There is an old saying that says money doesn’t grow on trees, and we couldn’t agree more. However, if you have a great idea for a SaaS solution, there will always be ways to secure startup funding.
Investors and banks have figured out that these fresh ideas and concepts are what drive the economy and that potential return rates on these investments can supersede almost anything they could’ve earned otherwise.
There is more to it than your traditional investors. Let’s keep reading to find out.
One of the oldest ways to start a company is self-funding. It isn’t something that works for all the projects. However, it can be a good solution during the initial development stages. It can work especially well for services as costs are not as high as with some other types of projects. The best thing about bootstrapping is that all the profits go back into your pocket.
Often, those bootstrapping their startup have another stream of revenue, which covers their cost of living. You can use your savings to bootstrap your company, or you can take a personal loan. As the sales grow, and profits are reinvested, the company will slowly and organically grow. Bootstrapping your company is not the fastest path to commercial success, but it has one main benefit which is you maintain full ownership of your company and your ideas.
Examples of Successful Bootstrapped SaaS Startups
Let’s find out the people who took a step to become the pioneers of this bootstrapping revolution.
Canny is a SaaS customer feedback app, founded by ex-Facebook employees Sarah Hum and Andrew Rasmussen. Having completed the Y Combinator Startup School (a free 10-week program to educate founders), they proceeded to work on building the product without any outside investment.
Seven months after launching the product, the pair were proud to announce that they’d reached “ramen profitability”, covering both their business and personal expenses, all while traveling the world.
It is a SaaS Startup owned by Tyson Quick. He bootstrapped the company out of necessity, rather than choice. In a recent interview with Forbes, he highlighted just how critical the situation was for him in the early days. He claims that his customers get up to 400% more from their digital ad spend with his startup, Instapage.
Once the momentum started to pick up, Tyson realized that they wouldn’t need to raise capital at all, and continued to power the company’s growth through revenue. Fast forward to 2017 and Instapage has over $10M in revenue and 130 employees across multiple countries.
Tyler Tringas is the owner of Storemapper. He refers to his startup as an interesting case for bootstrapping, primarily because his company Storemapper was built from the ground up as a “Micro-SaaS”.
So the entire product was optimized to be lean right from the beginning. Recently, after 5 years of operation, Tyler sold the business and documented the entire process.
Grants from The Government
Governments and certain organizations tend to provide a boost to young startups. They can give them one-time startup funding without any collateral, interest, or equity. These grants can vary significantly from country to country and usually have to do with its economic policies.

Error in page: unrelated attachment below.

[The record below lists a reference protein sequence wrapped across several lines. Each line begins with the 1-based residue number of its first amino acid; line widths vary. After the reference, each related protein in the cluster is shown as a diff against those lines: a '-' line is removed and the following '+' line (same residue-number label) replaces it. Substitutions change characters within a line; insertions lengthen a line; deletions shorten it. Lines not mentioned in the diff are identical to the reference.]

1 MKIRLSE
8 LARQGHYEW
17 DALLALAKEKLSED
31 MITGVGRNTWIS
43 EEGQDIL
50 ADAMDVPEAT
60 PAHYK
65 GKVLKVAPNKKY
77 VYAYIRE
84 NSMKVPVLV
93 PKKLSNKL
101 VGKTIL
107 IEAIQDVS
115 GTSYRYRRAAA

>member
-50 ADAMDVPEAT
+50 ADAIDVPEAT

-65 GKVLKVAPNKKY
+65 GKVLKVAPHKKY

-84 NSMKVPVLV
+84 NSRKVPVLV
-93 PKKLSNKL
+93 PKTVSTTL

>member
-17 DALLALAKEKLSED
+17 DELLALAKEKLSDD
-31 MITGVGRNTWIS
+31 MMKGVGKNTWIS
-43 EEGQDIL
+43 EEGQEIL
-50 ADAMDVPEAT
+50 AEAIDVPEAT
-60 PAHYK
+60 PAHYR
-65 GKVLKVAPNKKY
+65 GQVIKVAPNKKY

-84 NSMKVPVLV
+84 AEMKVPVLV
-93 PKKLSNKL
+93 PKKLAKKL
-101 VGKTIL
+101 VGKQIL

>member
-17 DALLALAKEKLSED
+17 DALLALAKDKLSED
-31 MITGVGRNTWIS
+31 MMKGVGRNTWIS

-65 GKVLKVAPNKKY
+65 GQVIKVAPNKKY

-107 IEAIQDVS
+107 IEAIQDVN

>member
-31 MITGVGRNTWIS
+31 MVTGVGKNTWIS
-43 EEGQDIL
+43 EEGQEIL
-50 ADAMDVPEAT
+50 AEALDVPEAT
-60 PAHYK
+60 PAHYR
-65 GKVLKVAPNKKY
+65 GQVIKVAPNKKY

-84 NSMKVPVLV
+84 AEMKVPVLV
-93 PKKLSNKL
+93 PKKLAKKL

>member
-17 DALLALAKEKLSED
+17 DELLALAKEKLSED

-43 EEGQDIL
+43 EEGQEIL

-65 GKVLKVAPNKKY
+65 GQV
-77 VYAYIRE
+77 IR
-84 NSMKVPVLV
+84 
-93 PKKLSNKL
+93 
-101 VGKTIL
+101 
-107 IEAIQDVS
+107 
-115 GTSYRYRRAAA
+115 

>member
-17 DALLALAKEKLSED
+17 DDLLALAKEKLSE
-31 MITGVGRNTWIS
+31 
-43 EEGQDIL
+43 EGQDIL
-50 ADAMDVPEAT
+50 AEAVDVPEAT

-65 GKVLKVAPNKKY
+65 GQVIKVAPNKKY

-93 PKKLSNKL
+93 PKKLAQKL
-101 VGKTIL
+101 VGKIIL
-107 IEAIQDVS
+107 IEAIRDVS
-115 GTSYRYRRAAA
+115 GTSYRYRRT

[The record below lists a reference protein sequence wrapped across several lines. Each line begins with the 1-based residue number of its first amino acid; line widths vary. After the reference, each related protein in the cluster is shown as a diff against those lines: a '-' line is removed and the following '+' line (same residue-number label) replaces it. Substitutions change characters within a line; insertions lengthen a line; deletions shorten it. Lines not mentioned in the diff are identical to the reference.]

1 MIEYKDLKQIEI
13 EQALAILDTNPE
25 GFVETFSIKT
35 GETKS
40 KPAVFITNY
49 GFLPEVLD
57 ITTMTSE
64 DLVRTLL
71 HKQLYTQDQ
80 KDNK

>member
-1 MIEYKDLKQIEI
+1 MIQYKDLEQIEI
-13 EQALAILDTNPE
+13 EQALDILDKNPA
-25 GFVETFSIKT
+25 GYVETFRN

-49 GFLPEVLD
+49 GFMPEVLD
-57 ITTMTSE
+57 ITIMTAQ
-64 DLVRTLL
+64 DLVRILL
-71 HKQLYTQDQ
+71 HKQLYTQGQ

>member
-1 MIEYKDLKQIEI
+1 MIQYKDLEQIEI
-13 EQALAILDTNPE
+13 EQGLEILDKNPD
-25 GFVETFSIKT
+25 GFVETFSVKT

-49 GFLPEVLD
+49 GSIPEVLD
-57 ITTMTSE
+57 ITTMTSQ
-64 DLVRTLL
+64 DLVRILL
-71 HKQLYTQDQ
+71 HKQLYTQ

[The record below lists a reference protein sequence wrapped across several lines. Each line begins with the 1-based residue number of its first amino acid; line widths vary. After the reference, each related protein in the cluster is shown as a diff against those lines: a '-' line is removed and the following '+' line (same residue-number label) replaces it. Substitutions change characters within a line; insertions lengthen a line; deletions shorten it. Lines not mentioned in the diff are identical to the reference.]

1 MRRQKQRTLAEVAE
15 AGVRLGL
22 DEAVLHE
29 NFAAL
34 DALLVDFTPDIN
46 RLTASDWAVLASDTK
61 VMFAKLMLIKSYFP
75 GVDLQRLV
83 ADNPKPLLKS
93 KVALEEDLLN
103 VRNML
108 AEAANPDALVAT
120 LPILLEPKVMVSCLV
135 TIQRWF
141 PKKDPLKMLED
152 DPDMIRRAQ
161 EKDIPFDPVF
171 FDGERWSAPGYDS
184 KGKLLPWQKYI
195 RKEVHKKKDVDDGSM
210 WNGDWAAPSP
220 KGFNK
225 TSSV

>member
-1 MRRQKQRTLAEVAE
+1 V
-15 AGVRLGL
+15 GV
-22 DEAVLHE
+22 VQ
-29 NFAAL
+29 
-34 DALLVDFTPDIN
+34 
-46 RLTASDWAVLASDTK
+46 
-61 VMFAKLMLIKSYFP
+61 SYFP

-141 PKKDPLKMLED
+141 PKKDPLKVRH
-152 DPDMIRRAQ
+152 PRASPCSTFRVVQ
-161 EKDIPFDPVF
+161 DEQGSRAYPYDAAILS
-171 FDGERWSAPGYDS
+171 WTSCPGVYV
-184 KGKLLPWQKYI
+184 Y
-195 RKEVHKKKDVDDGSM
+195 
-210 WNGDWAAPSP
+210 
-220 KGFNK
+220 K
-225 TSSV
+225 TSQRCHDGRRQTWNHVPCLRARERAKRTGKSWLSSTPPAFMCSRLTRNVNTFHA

If we are talking about grants that the US government provides, these are grants for socially-oriented companies. So, if you’re doing business within the education, medicine, or the alternative energy field, you should definitely ask around about these grants. Keep in mind that while these are one-way grants and there is no financial obligation of any kind, however, there might be some other rules or limitations in place that you need to adhere to.
Examples of Government Websites to Find Grants
There are a wide variety of grants from the government from both the federal and state level. Here are some of them.
The first place all small businesses should go to look for a federal grant. It’s a database of thousands of grants with powerful filters that will help you quickly narrow down the results to grants that you have a good chance of getting.
This is another great federal grant database with a modern re-design. While there is some overlap with Grants.gov, you’ll find a few unique ones as well that make it worth your time to check. You can use the advanced search filters to only see grant results, or also see other funding sources like loans.
This technically isn’t a site that offers grants, but they do offer significant amounts of prize money for solving challenges facing a variety of industries. Many are technology-oriented, but there are non-tech challenges as well. If your business is doing something innovative, monitor Challenge.gov for relevant challenges that might be easy for your small business to win.
If you pay attention, you will find out that contests are everywhere. The prize money might not be huge, but it could just be the financial injection your SaaS-startup needs. And the great thing is you do not need to hand over ownership, or pay interest.
Of course, participating in a contest means you will have to play by their rules. Entry conditions may vary but, if you can participate, take the opportunity. Even if you do not win, a contest provides ample opportunity to put your SaaS startup in the spotlights. Often, performing a pitch is an important part of a contest.
Examples of Successful Contests
Here are some examples of contests that offer startup fundings. Take a look at them and maybe, make a plan to participate!
Despite the change of venue this year, bringing its 25,000 attendees to Toronto after three years in New Orleans, Collision still remains the fastest-growing tech conference in the US.
Attend various startup workshops, get in-person advice from investors and join the ultimate startup battle at PITCH, the contest section of the conference where you can compete for three days with the top 70 startups, in order to be crowned the winner.
European Social Innovation Competition